OCIF funds Avatar green tech accelerator for $500K

In 18 months, Avatar Innovations is already developing a track record of successfully propelling green energy ideas into tangible businesses and projects, and on Thursday, Opportunity Calgary Innovation Fund committed $500,000 over three years to continue to push the incubator forward.

Avatar was born out of the need to form solutions to the oil sector’s carbon emissions challenges, and in a short time they have had 1,800 applications, 644 of which have been embedded and 30 technologies have been sponsored by industry.

“Today represents a major step forward for Calgary’s thriving energy sector and its ability to deliver breakthrough technologies in the energy transition and building leaders of the future,” Kevin Krausert, CEO and co-founder of Avatar. “With this contribution avatar will be able to accelerate the pace of technology commercialization in the energy transition inside oil and gas, for the benefit of the city.”

Avatar works off a three-phase approach, the first is a 12-week course meant to develop ideas, technology and leadership among participants. These applications are coming from across the oil and gas industry, including the big four: Enbridge, Suncor, TransCanada Corp. and Cenovus. Essentially, this is free space for their workers to develop energy transition technologies.

The best ideas identified by industry are then put into an accelerated technology core development accelerator to build out a prototype at local post-secondary institutions like SAIT and the University of Calgary.

The final phase is early-stage investments and taking the technologies to market, which is put on fast forward because the technology has been developed by the sector.

“We can de-risk the entrepreneurial journey,” said Krausert. “The ones that do work is the proof in the pudding to be able to demonstrate that even if your technology failed that the system works. That’s I think what’s so powerful about Avatar.”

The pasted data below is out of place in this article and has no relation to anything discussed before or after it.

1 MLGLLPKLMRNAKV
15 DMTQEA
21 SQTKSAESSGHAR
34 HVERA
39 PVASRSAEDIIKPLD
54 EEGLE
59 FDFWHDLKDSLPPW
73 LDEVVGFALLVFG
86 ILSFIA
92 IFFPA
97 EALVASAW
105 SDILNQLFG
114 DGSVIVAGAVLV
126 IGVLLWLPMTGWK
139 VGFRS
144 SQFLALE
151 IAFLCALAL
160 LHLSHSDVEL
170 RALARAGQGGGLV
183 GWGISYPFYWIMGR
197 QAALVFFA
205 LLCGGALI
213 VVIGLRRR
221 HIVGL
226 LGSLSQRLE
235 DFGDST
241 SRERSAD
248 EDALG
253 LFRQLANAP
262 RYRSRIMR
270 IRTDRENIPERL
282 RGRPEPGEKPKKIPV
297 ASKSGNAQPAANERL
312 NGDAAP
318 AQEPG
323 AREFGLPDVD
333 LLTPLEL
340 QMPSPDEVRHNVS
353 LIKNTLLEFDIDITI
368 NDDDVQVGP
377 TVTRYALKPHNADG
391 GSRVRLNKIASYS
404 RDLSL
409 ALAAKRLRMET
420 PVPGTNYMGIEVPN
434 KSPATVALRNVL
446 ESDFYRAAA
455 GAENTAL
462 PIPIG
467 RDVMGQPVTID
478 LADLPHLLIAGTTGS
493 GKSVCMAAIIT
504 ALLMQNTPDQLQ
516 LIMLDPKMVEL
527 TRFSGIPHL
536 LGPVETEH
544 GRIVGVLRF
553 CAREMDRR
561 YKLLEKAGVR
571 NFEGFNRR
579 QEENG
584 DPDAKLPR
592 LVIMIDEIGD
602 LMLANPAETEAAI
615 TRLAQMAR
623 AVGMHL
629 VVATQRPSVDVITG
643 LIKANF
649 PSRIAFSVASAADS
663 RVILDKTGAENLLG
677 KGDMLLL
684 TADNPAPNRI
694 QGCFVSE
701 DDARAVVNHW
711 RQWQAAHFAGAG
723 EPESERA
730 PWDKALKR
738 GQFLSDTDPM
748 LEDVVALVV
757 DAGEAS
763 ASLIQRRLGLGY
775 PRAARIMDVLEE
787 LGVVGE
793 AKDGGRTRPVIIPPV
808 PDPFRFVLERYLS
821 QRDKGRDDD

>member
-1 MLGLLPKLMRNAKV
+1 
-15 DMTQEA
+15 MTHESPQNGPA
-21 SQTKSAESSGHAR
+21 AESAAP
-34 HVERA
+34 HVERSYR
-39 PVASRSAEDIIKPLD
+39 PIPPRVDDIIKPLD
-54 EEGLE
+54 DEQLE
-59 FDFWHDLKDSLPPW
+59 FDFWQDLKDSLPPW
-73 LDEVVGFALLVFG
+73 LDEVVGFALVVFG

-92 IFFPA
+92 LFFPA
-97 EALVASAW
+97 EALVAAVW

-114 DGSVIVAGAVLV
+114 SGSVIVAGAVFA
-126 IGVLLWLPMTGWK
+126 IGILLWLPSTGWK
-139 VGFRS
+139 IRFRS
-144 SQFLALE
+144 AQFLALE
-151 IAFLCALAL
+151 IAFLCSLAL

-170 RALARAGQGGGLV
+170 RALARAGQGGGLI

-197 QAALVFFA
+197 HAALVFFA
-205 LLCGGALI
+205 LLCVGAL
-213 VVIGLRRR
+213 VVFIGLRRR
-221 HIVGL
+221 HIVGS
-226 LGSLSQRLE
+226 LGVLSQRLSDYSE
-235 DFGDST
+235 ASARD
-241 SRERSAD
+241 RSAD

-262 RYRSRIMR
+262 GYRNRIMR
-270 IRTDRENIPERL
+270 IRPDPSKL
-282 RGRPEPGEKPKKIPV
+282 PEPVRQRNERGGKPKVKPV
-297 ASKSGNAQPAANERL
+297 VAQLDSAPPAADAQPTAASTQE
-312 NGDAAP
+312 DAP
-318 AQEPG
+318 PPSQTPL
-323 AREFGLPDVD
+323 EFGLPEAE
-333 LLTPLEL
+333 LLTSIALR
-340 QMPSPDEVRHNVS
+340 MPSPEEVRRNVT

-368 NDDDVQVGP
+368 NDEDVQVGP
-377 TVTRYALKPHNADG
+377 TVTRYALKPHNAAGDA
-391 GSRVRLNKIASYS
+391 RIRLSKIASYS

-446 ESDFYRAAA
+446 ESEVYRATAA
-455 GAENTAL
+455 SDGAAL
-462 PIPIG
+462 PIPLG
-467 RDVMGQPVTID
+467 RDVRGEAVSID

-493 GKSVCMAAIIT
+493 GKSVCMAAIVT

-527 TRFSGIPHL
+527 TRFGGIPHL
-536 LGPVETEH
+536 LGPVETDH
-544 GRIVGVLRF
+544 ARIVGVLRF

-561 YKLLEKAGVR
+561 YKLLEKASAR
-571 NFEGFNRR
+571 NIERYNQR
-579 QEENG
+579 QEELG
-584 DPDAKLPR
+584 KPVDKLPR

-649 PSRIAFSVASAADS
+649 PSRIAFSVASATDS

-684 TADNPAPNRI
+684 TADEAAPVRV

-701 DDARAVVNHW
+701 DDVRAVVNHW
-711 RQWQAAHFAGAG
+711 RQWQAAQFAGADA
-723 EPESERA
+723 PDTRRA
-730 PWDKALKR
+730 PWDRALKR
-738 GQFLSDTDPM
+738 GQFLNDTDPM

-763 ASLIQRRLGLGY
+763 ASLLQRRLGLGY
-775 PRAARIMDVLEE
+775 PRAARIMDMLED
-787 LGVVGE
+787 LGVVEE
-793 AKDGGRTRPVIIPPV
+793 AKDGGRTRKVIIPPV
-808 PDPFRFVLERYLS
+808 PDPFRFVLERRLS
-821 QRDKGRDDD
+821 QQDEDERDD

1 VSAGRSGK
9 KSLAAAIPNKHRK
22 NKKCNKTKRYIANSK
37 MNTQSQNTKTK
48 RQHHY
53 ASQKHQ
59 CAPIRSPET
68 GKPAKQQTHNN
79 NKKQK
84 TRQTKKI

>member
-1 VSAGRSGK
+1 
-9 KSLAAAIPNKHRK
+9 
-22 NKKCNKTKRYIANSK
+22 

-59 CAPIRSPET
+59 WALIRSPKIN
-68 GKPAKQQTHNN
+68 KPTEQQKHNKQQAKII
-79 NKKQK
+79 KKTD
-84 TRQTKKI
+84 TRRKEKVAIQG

The Calgary-based incubator also received $2.1 million from the federal government in January and has a base of private funding.

This is all part of the industry’s net-zero pathway and is just one element of goals to lower the carbon emission impact to zero by 2050. According to Martha Hall Findlay, chief climate officer for Suncor, the oilsands account for 10 per cent of Canada’s emissions.

“The only way we’re going to be able to do that is thanks to the innovations and creativity in the investments in clean tech that pave the way for the successes and the technological successes,” she said.

Brad Parry, CEO and president of Calgary Economic Development and CEO of OCIF, said there are other tech incubators in Calgary, and they supported a few of them in 2021. Avatar, however, is unique in its total focus on green energy development for the oil and gas sector, and that they are already getting results.

“We believe in the energy transition, and so the investments are now for us, and we’re making sure that we’re setting ourselves up for long-term success,” he said.

OCIF is a $100-million fund created by the City of Calgary with the goal of growing Calgary’s tech sector and creating jobs and investment. About $68.5 million has now been allocated to 23 projects since 2018.

Twitter: @JoshAldrich03

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